Monday, June 5, 2017

Looking Ahead to June 11, 2017 -- We begin to explore Ruth

Over the next 6 weeks we will be taking time to explore the 4 chapters of the book of Ruth. This week we begin by reading and looking at Ruth 1.

The Sermon title is Family Bonds

Early Thoughts: What do you do when life falls apart? On whom can you rely?

For most of human history the first place you would look would be family. Family is the group that provides support (in theory at least, there have always been stories where family has been distinctly less than supportive). For most of human history family (extended to clan and tribe, not just our modern nuclear family) has been the social safety net.

Naomi has had her life torn apart. She and her family flee their home as economic refugees (ironically Bethlehem, the House of Bread, is hit by famine). The settle in a new land. Then her husband and both sons die, leaving 3 widows. What is one to do?

Naomi (who we will learn is as much of the heroine of this story as Ruth is) goes home. Assuredly there are still family there who will take her in, because that is what family does. But what about these daughters-in-law? What family are they a part of now? If they remain with Naomi Jewish law suggests that they need to marry within the family of Elimelech, preferably to an as-yet-unborn brother of their husband, to maintain the name and line of Elimelech. Naomi knows this is a dubious proposition.

So she releases them. Go home, find new husbands, live prosperous and happy lives. By all accounts this is the path of wisdom, however much it may break Naomi's heart to do so. One woman agrees. The other has changed her family loyalty already. And so Ruth refuses to go. This is a different type of wisdom, some might even call it foolishness.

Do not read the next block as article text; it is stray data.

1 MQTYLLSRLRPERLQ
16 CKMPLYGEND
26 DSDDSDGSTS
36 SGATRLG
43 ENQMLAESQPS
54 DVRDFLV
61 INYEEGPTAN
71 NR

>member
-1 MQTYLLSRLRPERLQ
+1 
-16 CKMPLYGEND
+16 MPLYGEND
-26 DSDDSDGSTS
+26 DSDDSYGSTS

In the ancient (and not so ancient if we are honest) world, to be a widow with no sons [and little or no financial resources -- money has always made a difference] put one in a highly precarious position. Unless you can find a source of support you will either starve or be forced to less than honorable ways of making a living. Ruth is taking a great risk. But her love of and commitment to her mother-in-law appears to leave her no choice.

In the next weeks we will learn how Ruth and Naomi will fare. But this week we only get this far. Ruth's statement of commitment (arguably the best known verse in the entire book) and love that contradicts and stares down Naomi's sacrificial loving offer. Life has fallen apart for this family unit. Where do they look for support?

And where is God in all this? [Because the text does not actually say anything about God]

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